An anonymous Chinese merchant has paid $376 million for 13 tankers to transfer ship-to-ship Russian crude oil in the mid-Atlantic region. Data from the maritime intelligence website Lloyd’s List shows.
As per the news report, an unidentified buyer has bought five tankers from Aframax as well as seven crude carriers of a large size and one suezmax by making purchases in Hong Kong and China. The buyer bought 10 of the vessels during the month of July and May and all 13 of them are connected to the identical office building located situated in Dalian, China.
The fleet forms the basis of a brand new, high-risk hub for transshipment of Russian crude oil in International waters offshore of the West Coast of Portugal.
Since each of the vessels are at a minimum of 15 years old, they’re likely out of the charter of the majority of conventional oil companies. Additionally, they did not have the usual financing, and this suggests that the mysterious Chinese buyer is cash-rich according to the report.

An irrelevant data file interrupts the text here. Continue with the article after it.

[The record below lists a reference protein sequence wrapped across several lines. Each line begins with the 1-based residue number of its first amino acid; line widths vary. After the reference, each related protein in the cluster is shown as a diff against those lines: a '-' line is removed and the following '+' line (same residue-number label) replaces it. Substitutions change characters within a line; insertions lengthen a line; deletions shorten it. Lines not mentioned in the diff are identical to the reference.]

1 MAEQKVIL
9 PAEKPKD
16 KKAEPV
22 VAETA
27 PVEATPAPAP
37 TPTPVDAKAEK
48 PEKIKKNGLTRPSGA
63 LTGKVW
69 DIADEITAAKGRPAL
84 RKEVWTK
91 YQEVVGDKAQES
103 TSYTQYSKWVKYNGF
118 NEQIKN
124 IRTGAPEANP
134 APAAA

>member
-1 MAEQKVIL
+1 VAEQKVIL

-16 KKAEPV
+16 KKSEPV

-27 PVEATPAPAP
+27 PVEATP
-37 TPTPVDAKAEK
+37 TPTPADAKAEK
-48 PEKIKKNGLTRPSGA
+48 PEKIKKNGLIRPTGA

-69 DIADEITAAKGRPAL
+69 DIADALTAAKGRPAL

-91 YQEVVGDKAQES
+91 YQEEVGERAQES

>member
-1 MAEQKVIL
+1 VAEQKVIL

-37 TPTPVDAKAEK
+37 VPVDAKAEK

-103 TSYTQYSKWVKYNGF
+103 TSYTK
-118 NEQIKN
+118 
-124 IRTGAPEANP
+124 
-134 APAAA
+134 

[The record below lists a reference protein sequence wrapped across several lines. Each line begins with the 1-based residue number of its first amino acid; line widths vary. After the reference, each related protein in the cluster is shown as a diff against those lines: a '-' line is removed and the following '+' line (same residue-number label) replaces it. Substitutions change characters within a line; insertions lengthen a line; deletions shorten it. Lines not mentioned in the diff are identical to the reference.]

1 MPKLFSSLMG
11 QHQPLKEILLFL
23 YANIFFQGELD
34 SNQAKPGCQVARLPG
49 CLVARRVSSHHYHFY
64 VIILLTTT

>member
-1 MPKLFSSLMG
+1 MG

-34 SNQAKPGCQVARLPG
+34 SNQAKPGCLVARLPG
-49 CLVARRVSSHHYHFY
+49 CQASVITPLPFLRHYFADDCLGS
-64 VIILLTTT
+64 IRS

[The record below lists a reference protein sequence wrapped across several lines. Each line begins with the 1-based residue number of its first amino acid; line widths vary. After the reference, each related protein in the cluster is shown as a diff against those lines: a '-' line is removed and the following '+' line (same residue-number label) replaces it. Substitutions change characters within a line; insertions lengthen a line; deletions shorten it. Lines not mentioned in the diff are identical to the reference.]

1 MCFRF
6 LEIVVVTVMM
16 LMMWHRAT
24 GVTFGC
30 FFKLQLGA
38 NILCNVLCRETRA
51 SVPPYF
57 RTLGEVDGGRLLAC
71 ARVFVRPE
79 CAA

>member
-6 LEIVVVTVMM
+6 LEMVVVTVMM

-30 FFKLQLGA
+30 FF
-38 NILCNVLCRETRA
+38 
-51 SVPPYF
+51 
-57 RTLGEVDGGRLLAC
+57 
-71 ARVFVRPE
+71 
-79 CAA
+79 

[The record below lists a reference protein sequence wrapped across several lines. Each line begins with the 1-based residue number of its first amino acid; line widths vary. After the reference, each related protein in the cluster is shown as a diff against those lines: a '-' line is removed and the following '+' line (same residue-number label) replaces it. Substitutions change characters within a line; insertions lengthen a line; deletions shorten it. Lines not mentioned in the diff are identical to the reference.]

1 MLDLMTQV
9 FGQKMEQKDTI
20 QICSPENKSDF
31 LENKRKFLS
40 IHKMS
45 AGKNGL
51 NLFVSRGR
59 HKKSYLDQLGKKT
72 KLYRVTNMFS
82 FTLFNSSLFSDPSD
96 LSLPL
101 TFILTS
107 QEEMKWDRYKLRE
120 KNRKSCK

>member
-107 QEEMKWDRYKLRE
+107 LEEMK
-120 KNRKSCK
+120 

The fleet, which has no indication of violating sanctions, shows how Russia’s war on Ukraine has resulted in an unconstrained oil market that is operating outside the conventional trade routes and all the while, it is in compliance with the insurance regulations and other rules.
In May, there were reports of ship-to-ship transfers of Russian crude on the high seas, and”dark” transfer rates have risen because buyers are trying to conceal the source of their products. Although the ship-to-ship transfer is not uncommon from large to small tankers in long-haul trips, they are risky. Transfers are typically conducted in protected waters to minimize the chance of spills, but not in the open ocean.
In the meantime, traders have tried to avoid a connection with Moscow by using other methods by moving cargoes that are marked “destination unknown.”